• War on Everyone – “You have the right to remain violent.” As tag lines go, it’s pretty brilliant (and in this case, it’s also extremely accurate), setting the tone for this extremely violent black comedy about corrupt cops. The driving force here is the chemistry between Michael Pena (always welcome on screen) and Alexander Skarsgard who take this over-the-top film and anchor it in something resembling likability. I can’t say I out and out loved this film, but it has all the makings of a cult classic in the future.
  • Sword Master – Produced (but not directed) by wuxia film legend Tsui Hark, Sword Master is the next over-the-top Asian action epic. As with so many of these films, there’s a lot to love and a lot to not love. On the plus side, the action scenes are utterly breathtaking, even if there’s a bit too much CGI from time to time. The swordplay is terrific, and I do love me a great sword fight; trust me, there are plenty here. However, the drama that drives the narrative is pretty meh, and I couldn’t really get engaged in much of the film beyond the action. In other words, typical for the genre.
  • Veep: Season 5 – I don’t know why I like so many of HBO’s drama and genre shows and hate so many of their comedies (excepting the aforementioned Silicon Valley, of course), but boy is Veep: The Complete Fifth Season a perfect example of what I don’t like. I’m a pretty big Julia Louis-Dreyfus fan, and I generally find her both very funny and a great actress. Unfortunately, I really don’t like this show at all. And the fault isn’t really Dreyfus’s. She’s absolutely fine in the lead role, but there seriously isn’t one other character in this show who isn’t an obnoxious a-hole. The dialogue is mean-spirited and insulting, and there isn’t a warm or mirthful bone in the show’s body. This is a nasty, ugly show, and to make it worse, it’s just not that funny.
  • Miraculous: Tales of Ladybug & Cat Noir – It’s Ladybug – I had never heard of this show before it started coming out on DVD, but I really kind of dig it. A French cartoon that’s been re-dubbed and imported onto American TV screens (via Nickelodeon), this show features two friends who are secretly animal-themed superheroes (and who have super-pets) and who try to protect Paris from the bad guys. Geared for slightly older kids, I think this is a really cute show and I can see it gaining a large following in the states, which seems evident as I’ve started to see it on toy and book shelves, as well as DVD shelves.
  • To Walk Invisible: The Bronte Sisters – Okay, so I’ll admit that aside from knowing that they wrote famous novels such as Jane Eyre and Wuthering Heights, I know next to nothing about the lives of the three Bronte Sisters: Emily, Charlotte, and Anne, who are the subjects of this movie about the three siblings’ rise to become authors who would someday become staples of English classes around the world. While the film is a bit on the bleak side, it also tells the story of the hardship that brought about one of the great literary families of the 1800s. Worth a watch, especially if you’re into the classics.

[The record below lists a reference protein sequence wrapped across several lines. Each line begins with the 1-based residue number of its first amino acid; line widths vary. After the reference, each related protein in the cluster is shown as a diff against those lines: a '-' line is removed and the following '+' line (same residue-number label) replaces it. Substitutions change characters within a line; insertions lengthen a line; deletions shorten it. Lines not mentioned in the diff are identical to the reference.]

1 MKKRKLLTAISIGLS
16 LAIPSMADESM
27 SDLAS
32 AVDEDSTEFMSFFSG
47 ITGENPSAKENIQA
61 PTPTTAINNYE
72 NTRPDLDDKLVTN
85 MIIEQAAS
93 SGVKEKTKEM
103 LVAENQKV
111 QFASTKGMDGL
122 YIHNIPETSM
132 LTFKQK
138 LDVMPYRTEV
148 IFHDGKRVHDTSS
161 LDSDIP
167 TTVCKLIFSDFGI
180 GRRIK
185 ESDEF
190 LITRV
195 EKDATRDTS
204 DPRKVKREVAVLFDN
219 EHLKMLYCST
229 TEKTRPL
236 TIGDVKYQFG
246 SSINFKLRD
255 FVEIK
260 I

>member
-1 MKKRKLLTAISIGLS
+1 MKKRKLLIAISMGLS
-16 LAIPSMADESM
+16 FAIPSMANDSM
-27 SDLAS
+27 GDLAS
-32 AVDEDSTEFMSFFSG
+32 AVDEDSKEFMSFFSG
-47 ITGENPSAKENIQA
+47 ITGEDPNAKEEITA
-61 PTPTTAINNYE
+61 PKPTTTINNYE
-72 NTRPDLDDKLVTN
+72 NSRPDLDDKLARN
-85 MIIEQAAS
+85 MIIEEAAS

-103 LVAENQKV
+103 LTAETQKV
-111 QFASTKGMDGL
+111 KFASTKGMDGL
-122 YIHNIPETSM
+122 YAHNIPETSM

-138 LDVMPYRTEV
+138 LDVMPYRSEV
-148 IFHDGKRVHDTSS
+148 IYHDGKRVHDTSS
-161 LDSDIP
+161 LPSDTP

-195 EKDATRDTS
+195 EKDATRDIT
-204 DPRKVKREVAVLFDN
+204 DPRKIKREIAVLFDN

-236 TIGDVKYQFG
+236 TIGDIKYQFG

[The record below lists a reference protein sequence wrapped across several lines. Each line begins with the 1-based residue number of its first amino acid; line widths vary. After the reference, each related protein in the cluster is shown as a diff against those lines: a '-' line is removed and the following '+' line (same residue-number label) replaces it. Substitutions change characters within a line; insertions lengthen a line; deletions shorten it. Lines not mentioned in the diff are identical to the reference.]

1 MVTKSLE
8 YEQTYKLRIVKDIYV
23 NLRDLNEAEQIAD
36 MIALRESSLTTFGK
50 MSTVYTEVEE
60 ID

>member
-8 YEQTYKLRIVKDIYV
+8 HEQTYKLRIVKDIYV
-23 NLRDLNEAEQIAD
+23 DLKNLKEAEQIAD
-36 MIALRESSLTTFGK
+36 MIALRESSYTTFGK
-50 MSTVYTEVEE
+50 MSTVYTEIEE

• Daughters of the Dust – According to the Blu-ray case, Daughters of the Dust was “The first wide release by a black female filmmaker, and was met with wild critical acclaim and rapturous audience response when it initially opened in 1991.” Okay, now I don’t want to argue with that, because maybe it’s more accurate than it seems, but I’ll admit I’d never even heard of the film before this release crossed my desk. And sometimes, there are movies that just aren’t for you. I don’t want to say anything bad about the film as it’s clearly a powerful film with a message that many people respond to. It’s just not the kind of movie I tend to enjoy or even – frankly – really get. I’ll say this: if you are one of the people who responded rapturously to this film upon its release, this is easily a welcome addition to your collection.
  • Wild Kratts: Panda-monium – I have to say, as far as kids shows go, The Wild Kratts is one of the better ones. It manages to combine animals and superhero-style adventures into one fun animated series that is both entertaining and educational. And, of course, not only do I find it enjoyable, but my kids also really like it, which is what’s really important. The show focuses on the Brothers Kratt, animal experts and adventurers, who use creature power suits to take on the traits of various animals and interact with them in their habitats. Along the way, a variety of villains, predators, or obstacles will show up, and the Kratt Brothers have to save the day. The show mixes in humor, action, and cool suit designs, plus it has a good supporting cast of characters that kids will like. The Kratt Brothers write, direct, produce, and provide voices for the show, and they’re pretty good at doing all of them!

Next PostPrevious Post

Amazon Prime Free Trial